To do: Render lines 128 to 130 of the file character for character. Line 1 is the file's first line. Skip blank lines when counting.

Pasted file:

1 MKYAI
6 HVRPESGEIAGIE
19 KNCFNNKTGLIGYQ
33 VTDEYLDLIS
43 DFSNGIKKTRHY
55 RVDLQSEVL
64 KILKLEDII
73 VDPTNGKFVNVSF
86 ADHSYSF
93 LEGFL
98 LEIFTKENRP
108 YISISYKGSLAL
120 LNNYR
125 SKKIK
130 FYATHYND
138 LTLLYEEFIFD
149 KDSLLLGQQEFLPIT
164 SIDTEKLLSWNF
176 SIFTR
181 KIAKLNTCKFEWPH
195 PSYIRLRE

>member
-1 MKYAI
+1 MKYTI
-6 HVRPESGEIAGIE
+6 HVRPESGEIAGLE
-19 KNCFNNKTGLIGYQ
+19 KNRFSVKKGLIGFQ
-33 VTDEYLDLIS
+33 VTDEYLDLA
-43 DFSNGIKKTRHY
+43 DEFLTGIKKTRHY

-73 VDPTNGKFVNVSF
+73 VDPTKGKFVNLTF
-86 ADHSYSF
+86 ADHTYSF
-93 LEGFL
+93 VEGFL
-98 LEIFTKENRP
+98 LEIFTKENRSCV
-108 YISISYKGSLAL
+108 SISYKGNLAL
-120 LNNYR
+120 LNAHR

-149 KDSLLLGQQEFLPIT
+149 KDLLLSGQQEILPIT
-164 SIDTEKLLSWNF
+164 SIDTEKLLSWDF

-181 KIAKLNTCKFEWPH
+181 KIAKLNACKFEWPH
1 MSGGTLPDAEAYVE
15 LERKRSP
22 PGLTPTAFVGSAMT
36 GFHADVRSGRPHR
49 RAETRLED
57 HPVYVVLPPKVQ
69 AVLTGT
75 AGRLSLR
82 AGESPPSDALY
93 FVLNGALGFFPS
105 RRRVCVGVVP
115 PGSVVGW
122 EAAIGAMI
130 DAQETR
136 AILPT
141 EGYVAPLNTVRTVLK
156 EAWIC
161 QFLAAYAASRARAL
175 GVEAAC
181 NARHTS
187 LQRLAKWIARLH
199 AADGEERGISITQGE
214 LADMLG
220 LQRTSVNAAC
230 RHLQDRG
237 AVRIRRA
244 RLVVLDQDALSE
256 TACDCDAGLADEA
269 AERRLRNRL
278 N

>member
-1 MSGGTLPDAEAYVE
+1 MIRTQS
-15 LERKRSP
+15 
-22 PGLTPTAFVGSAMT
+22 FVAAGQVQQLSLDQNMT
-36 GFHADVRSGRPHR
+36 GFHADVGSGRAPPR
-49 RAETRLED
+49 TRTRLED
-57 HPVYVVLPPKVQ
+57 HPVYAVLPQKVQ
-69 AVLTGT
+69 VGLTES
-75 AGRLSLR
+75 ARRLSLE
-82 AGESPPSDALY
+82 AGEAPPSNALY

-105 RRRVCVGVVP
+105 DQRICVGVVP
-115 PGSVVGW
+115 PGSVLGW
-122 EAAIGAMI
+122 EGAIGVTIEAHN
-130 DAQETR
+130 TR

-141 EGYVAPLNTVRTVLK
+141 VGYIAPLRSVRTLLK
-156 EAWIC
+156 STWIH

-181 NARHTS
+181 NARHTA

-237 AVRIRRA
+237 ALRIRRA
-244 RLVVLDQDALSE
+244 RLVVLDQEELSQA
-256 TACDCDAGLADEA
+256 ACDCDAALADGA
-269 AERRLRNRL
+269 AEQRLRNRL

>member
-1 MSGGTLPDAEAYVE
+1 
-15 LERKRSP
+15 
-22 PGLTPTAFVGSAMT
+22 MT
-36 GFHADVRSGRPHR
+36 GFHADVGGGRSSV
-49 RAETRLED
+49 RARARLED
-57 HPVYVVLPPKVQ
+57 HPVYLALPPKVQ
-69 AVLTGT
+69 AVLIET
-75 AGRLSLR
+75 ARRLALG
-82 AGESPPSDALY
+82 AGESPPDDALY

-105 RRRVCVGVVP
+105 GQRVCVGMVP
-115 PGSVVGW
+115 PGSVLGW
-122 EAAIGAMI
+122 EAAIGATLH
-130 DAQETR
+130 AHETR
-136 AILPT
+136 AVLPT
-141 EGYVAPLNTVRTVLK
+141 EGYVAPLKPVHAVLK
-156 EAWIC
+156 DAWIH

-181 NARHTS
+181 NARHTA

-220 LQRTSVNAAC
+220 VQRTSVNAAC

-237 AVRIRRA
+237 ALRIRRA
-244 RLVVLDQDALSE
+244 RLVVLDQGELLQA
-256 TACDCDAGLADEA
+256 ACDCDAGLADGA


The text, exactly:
+22 MT
-36 GFHADVRSGRPHR
+36 GFHADVGGGRSSV